Ernesto Cavour
Franz Valverde

It turned out that there was a concert on Saturday night featuring him playing the charango, and another well known Bolivian star, Franz Valverde, playing one of those instruments, the guitarra muyu-muyu – apparently he used to give concerts where he would alternate between a straightforward 6-string acoustical guitar and a 12-steel string guitar, and carrying both around and switching between them during the same song was a pain. He approached Ernesto Cavour who designed this back to back version of those two guitars (and it has an interior sounding board that separates the two, it isn’t hollow straight through. Am amazing sound too. You can find some youtube videos of both of them playing, but I leave you with my 16 minute recording of Franz Valverde’s solo portion of the 2+ hour concert (there were a couple of other artists two, and a duo portion of the two maestros, but, well, Cavour likes to talk and joke with the audience a lot, which meant the musical part of his sections were sporadic). Not a great quality recording giving that I was using the voice recorder on my phone, but it comes through – you can actually tell, without the visual, when he flips the guitar over – the sound changes completely.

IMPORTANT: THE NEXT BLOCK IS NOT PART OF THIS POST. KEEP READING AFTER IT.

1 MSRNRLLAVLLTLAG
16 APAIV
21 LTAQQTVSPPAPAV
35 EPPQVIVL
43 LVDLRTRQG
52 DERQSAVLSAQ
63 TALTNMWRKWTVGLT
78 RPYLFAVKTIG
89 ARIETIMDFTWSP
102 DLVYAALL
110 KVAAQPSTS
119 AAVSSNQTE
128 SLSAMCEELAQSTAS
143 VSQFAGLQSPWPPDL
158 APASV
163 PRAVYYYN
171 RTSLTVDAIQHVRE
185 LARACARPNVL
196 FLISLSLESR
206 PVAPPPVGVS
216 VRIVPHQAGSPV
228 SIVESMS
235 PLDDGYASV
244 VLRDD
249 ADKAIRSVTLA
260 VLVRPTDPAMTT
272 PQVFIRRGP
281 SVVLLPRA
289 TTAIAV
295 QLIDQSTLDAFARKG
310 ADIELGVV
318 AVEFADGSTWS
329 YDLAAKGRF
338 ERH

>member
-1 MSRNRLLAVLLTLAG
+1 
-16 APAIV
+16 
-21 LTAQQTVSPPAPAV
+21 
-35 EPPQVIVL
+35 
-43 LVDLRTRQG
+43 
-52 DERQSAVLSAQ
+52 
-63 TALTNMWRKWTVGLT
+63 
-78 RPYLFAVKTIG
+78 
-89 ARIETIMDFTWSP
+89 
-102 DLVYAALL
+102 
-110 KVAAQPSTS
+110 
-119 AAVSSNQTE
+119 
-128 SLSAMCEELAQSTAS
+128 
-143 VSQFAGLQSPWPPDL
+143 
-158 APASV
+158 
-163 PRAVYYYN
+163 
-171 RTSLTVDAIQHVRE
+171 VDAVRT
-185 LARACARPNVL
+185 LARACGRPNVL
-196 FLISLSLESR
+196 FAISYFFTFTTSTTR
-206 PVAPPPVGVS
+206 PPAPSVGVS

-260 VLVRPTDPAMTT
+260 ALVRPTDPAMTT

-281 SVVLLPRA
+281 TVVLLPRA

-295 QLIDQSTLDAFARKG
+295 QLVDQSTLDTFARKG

Franz Valverde – Guitarra Muyu-Muyu